There's a reason 43 million Americans owe a collective $1.3 trillion in student loans. Given the rising price of higher education, many college hopefuls don't have the money on hand to cover today's costs. For the 2015-2016 school year, tuition cost an average of $9,410 for a public, four-year, in-state college, $23,893 for a public, four-year, out-of-state school, and $32,405 for a private, nonprofit, four-year college. Mind you, those are just tuition figures; they don't even include room and board, which are frequently part of the package.
What this means is that if your goal is to pay for your kids' education, you'll need to start saving as early as possible. Here are three good reasons to begin putting money aside for college before your children are actually born.
1. You have a limited savings horizon
Unlike retirement, which you conceivably have four decades to save for, if you wait until your kids are born to start saving for college, you'll have a shorter window of time to build up a sizable education fund. And while you can start out with more aggressive investments in your college fund, like stocks, as you get closer to your children's 18th birthdays, you'll need to shift your investments into more conservative options, which typically mean lower returns. Starting early -- as in, before your kids are born -- gives you a few extra years of savings, but just as importantly, a few extra years to keep that money in riskier but higher-yielding investments.
Let's say you amass $10,000 in college savings before your first child is born. Because you'd have the option to invest heavily in stocks early on, you'd stand a pretty good chance of averaging an annual return of 8% between the time you start saving and the time you need that money. Even if you're unable to save anything further for college after having that child, thanks to those high returns and strong start to your college fund, you'd have about $40,000 by the time your child reaches 18.
2. Kids cost a lot of money
You know those parents who complain about how much money their kids cost them? They're not lying. During the infant stage, you could easily spend $200 a month on diapering supplies alone, and as your kids get older, they'll need clothing, food, healthcare, and entertainment, the latter of which can sometimes cost just as much as their necessities combined. In other words, there's a good chance you'll have less disposable income once kids come into the mix, so it pays to save money while you can.
3. You can capitalize on other people's generosity
People tend to shower new babies and their parents with gifts. If you already have a college fund set up by the time your child is born, you'll have a much easier time asking for contributions in lieu of diaper dispensers and cute but completely unnecessary dolls and stuffed animals. All you'll need to do is point your would-be gift givers toward your future child's account, sit back, and wait for some extra college money to start rolling in.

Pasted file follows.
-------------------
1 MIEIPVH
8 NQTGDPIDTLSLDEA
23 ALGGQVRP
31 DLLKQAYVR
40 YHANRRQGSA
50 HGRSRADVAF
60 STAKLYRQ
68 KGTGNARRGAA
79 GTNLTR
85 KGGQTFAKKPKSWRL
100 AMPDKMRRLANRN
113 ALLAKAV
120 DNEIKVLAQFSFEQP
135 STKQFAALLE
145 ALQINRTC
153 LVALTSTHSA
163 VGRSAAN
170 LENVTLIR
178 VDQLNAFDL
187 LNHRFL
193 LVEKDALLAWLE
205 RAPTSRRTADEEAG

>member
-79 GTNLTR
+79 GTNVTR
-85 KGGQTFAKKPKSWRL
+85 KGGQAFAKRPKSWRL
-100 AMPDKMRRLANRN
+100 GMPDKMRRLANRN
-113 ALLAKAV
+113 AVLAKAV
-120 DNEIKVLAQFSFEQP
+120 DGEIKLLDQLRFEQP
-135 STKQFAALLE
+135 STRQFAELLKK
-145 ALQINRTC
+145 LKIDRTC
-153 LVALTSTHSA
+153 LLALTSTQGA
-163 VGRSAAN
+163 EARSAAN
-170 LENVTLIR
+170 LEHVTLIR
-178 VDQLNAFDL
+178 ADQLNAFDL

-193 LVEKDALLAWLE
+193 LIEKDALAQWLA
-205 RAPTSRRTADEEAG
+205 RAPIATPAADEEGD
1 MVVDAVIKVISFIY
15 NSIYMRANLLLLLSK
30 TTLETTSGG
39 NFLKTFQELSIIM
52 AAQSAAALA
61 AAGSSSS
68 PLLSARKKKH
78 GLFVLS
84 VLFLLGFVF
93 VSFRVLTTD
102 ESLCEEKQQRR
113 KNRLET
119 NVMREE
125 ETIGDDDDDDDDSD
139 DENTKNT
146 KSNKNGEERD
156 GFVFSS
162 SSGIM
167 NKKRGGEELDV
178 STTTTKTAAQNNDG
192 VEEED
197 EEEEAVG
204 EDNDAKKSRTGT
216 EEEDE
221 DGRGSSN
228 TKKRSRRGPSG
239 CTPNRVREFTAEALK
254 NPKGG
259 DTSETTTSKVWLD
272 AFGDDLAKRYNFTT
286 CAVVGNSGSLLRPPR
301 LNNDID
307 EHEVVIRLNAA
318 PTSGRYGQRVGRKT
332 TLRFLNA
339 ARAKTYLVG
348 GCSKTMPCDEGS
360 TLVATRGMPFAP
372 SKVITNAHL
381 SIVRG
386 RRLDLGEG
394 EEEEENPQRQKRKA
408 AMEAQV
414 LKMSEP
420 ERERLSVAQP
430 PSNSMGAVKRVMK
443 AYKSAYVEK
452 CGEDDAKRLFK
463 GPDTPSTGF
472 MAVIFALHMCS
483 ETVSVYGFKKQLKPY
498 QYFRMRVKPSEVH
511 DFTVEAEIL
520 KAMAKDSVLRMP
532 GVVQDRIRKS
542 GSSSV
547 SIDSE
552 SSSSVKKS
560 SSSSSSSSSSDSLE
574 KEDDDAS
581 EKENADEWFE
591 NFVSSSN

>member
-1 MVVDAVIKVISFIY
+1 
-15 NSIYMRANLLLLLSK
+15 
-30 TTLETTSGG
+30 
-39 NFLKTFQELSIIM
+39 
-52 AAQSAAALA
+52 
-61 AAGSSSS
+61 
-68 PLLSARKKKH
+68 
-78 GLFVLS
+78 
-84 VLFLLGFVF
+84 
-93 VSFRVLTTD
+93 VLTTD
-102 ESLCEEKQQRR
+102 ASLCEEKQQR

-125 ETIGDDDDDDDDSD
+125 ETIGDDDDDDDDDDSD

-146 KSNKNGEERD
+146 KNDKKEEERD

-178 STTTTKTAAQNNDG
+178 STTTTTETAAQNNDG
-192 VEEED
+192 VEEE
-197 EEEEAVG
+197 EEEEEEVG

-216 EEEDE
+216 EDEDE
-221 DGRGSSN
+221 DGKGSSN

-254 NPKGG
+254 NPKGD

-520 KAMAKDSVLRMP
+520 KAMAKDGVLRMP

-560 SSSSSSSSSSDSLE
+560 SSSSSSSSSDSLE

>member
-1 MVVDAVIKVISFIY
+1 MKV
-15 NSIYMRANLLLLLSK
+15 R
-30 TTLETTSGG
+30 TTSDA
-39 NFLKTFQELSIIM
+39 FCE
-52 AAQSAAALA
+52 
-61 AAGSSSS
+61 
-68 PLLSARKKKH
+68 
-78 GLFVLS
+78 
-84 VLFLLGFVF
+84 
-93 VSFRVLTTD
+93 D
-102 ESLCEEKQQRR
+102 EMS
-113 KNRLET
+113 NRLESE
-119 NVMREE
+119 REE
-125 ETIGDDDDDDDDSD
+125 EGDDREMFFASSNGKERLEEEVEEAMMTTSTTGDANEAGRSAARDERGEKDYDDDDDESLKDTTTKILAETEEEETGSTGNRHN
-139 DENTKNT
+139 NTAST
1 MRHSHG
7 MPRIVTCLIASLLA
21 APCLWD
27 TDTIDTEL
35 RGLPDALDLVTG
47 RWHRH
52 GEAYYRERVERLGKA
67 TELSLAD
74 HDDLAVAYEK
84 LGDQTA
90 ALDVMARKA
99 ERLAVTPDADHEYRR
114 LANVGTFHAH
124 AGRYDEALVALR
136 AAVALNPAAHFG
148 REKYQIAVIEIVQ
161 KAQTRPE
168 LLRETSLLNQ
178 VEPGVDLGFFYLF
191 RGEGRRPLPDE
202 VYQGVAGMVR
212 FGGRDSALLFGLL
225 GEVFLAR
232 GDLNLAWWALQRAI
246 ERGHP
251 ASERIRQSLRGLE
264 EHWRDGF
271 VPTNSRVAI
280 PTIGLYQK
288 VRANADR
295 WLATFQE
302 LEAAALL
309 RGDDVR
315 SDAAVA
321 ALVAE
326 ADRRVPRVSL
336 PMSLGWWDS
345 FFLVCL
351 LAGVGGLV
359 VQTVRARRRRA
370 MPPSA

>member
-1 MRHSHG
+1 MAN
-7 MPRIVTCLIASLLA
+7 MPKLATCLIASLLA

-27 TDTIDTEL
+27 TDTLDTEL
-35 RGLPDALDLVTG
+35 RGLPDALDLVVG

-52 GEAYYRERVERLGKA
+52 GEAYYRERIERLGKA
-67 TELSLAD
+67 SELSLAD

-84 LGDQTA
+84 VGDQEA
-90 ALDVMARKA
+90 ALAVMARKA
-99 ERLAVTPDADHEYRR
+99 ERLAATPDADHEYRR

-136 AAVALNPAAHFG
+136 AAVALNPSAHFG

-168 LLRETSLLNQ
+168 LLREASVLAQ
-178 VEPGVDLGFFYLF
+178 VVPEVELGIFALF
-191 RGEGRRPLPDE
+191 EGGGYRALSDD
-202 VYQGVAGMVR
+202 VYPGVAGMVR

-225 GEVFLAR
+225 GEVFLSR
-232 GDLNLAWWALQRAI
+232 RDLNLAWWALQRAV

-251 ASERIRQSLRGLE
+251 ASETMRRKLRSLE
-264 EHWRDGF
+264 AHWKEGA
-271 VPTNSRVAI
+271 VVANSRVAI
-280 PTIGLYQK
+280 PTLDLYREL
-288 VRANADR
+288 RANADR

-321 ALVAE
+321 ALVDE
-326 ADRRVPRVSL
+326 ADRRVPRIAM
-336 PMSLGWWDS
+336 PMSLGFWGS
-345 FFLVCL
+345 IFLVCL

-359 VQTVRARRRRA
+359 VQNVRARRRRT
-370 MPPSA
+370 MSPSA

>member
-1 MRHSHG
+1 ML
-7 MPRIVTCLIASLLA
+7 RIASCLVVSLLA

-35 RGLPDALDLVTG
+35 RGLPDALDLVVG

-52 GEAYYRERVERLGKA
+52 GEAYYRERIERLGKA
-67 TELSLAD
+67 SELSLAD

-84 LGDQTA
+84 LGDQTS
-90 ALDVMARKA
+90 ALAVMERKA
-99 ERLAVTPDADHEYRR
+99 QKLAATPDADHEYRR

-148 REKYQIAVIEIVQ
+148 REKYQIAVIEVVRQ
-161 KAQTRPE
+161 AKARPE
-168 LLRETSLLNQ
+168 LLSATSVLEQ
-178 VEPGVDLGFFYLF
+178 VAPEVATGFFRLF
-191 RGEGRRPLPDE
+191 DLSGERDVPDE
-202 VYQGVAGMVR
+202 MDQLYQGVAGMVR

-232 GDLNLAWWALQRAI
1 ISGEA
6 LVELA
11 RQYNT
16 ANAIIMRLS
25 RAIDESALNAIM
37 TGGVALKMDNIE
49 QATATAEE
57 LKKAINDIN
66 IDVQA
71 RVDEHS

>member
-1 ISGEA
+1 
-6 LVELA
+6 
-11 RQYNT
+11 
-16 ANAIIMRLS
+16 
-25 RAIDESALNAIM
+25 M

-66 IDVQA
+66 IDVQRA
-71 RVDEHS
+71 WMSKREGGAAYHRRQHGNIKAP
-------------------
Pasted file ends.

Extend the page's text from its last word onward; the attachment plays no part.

While you can always designate a regular old savings account or a traditional (taxable) brokerage account for college, many savers open 529 plans because of the advantages they offer -- namely, the ability to grow your money tax-free provided it's used for college. And since 529 plans are easily transferrable, you can open one in your own name and designate your child as a beneficiary after his or her birth.
If you go the 529 route, you'll want a plan with a strong performance history and low fees. You might consider Nevada's Vanguard 529 College Savings Plan and Alaska's T. Rowe Price College Savings Plan, which, along with the Maryland College Investment Plan and the Utah Educational Savings Plan, earned Morningstar's highest rating (gold) in 2015. Also high on the list were Virginia's CollegeAmerica plan, Ohio's CollegeAdvantage 529 Savings Plan, and the Bright Directions College Savings Program out of Illinois.
Most 529s offer two different investment approaches. The first is an age-based approach, which adjusts your investments to become less risky as the plan beneficiary (your child) approaches college age. This usually means your investments will start out more stock-heavy, but shift to a more conservative mix of bonds and cash over time. The other option is selecting and holding a mix of investments regardless of the plan beneficiary's age. With this second approach, you can choose your investments based on your goals and appetite for risk.
Paying for college is no easy feat, so the sooner you begin saving, the more options you'll have for growing your balance. Start early enough, and you just might help your children avoid student debt and the inevitable stress that comes along with it.
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